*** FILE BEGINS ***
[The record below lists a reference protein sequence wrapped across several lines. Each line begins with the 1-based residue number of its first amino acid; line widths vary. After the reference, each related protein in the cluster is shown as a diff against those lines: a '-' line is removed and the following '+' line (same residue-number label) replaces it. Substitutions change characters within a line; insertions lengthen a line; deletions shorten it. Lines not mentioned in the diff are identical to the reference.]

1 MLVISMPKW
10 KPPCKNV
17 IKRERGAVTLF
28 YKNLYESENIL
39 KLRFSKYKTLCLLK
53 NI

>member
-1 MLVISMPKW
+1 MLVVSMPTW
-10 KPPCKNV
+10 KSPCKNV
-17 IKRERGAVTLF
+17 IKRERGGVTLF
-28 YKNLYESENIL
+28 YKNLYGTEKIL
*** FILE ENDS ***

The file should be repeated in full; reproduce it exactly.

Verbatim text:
[The record below lists a reference protein sequence wrapped across several lines. Each line begins with the 1-based residue number of its first amino acid; line widths vary. After the reference, each related protein in the cluster is shown as a diff against those lines: a '-' line is removed and the following '+' line (same residue-number label) replaces it. Substitutions change characters within a line; insertions lengthen a line; deletions shorten it. Lines not mentioned in the diff are identical to the reference.]

1 MLVISMPKW
10 KPPCKNV
17 IKRERGAVTLF
28 YKNLYESENIL
39 KLRFSKYKTLCLLK
53 NI

>member
-1 MLVISMPKW
+1 MLVVSMPTW
-10 KPPCKNV
+10 KSPCKNV
-17 IKRERGAVTLF
+17 IKRERGGVTLF
-28 YKNLYESENIL
+28 YKNLYGTEKIL